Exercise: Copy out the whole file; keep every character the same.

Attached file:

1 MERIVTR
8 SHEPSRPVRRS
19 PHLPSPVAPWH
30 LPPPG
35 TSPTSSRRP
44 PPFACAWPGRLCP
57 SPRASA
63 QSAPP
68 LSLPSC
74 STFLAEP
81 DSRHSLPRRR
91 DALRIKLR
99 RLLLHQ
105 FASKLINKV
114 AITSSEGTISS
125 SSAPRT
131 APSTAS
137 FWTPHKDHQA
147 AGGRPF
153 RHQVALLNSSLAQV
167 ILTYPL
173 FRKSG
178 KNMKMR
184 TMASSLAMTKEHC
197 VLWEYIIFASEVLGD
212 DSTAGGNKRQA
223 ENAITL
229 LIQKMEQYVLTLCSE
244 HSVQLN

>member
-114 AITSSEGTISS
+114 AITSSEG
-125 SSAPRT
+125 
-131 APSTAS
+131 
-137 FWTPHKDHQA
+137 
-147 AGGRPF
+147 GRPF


1 MERIVTR
8 SHEPSRPVRRS
19 PHLPSPVAPWH
30 LPPPG
35 TSPTSSRRP
44 PPFACAWPGRLCP
57 SPRASA
63 QSAPP
68 LSLPSC
74 STFLAEP
81 DSRHSLPRRR
91 DALRIKLR
99 RLLLHQ
105 FASKLINKV
114 AITSSEGTISS
125 SSAPRT
131 APSTAS
137 FWTPHKDHQA
147 AGGRPF
153 RHQVALLNSSLAQV
167 ILTYPL
173 FRKSG
178 KNMKMR
184 TMASSLAMTKEHC
197 VLWEYIIFASEVLGD
212 DSTAGGNKRQA
223 ENAITL
229 LIQKMEQYVLTLCSE
244 HSVQLN

>member
-114 AITSSEGTISS
+114 AITSSEG
-125 SSAPRT
+125 
-131 APSTAS
+131 
-137 FWTPHKDHQA
+137 
-147 AGGRPF
+147 GRPF